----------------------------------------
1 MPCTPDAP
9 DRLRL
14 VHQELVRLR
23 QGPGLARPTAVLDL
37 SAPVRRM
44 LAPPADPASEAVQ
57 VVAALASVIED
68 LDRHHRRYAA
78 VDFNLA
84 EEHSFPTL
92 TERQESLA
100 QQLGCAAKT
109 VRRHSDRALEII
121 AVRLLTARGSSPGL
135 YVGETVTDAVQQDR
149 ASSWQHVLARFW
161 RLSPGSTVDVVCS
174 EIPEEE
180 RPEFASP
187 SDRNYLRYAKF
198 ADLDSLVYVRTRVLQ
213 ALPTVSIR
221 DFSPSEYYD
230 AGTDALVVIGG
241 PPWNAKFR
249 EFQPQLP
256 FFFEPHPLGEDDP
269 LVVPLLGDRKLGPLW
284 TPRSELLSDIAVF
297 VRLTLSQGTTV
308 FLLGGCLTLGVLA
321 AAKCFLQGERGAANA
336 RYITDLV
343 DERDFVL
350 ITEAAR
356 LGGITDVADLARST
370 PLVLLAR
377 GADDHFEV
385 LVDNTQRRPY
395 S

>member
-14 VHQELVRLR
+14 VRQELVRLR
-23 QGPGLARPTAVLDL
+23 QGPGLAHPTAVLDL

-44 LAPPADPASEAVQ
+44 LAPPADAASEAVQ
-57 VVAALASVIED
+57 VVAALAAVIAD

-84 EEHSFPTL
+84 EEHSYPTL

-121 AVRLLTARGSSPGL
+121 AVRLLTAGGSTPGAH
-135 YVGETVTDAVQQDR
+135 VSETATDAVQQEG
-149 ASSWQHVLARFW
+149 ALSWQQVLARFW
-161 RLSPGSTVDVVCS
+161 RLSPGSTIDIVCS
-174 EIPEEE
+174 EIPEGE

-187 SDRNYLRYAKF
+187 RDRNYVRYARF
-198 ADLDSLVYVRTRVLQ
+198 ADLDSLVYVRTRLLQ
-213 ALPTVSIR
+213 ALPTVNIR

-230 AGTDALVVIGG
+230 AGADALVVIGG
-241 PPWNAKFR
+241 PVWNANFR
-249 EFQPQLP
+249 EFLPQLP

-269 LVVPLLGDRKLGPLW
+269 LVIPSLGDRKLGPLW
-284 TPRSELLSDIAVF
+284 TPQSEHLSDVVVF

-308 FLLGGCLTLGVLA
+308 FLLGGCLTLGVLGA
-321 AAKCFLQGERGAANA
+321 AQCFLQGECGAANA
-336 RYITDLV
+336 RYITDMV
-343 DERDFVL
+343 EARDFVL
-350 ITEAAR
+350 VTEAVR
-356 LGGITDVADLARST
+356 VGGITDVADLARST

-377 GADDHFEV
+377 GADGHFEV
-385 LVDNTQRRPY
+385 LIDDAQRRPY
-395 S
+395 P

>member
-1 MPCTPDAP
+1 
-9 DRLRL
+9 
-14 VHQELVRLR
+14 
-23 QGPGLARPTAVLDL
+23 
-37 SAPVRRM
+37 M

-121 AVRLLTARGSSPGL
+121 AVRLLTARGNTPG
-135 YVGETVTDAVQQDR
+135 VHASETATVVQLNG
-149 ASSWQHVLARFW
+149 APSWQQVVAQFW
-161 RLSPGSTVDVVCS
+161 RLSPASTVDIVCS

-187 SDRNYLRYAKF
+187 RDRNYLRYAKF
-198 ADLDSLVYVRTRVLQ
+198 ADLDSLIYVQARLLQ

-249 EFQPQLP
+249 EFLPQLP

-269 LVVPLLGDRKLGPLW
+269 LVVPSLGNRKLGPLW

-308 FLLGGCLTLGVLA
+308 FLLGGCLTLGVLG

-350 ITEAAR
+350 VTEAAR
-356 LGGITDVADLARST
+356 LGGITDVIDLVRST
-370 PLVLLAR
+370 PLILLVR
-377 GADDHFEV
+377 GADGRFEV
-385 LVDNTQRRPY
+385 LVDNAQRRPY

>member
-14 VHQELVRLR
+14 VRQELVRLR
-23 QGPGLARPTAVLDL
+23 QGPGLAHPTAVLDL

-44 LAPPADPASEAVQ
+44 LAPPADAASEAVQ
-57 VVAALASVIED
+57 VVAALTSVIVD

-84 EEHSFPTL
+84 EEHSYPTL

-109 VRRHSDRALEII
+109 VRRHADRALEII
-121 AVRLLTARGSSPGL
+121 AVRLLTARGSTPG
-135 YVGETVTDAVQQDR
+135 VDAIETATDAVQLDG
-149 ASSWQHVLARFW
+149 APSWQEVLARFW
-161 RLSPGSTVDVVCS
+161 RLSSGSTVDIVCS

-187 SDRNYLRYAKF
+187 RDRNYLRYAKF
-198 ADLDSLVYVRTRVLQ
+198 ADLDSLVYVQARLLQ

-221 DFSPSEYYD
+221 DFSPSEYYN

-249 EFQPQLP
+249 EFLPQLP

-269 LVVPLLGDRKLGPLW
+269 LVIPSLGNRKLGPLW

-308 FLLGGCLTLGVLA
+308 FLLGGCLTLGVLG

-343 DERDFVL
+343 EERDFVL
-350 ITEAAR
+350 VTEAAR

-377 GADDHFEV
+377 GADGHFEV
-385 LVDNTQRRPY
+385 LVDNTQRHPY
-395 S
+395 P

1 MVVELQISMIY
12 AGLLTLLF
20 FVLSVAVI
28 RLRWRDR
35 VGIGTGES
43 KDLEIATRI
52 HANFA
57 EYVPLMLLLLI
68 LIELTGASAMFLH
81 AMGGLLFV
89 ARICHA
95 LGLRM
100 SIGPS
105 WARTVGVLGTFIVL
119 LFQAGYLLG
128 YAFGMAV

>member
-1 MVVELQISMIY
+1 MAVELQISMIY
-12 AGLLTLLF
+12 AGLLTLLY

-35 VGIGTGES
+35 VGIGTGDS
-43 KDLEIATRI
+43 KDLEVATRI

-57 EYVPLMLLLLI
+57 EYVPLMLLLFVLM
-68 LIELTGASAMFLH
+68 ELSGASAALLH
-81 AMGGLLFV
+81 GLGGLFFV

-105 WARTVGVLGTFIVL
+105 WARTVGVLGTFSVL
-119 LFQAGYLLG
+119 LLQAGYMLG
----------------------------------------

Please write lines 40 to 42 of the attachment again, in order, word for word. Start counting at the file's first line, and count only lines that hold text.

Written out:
395 S

>member
-14 VHQELVRLR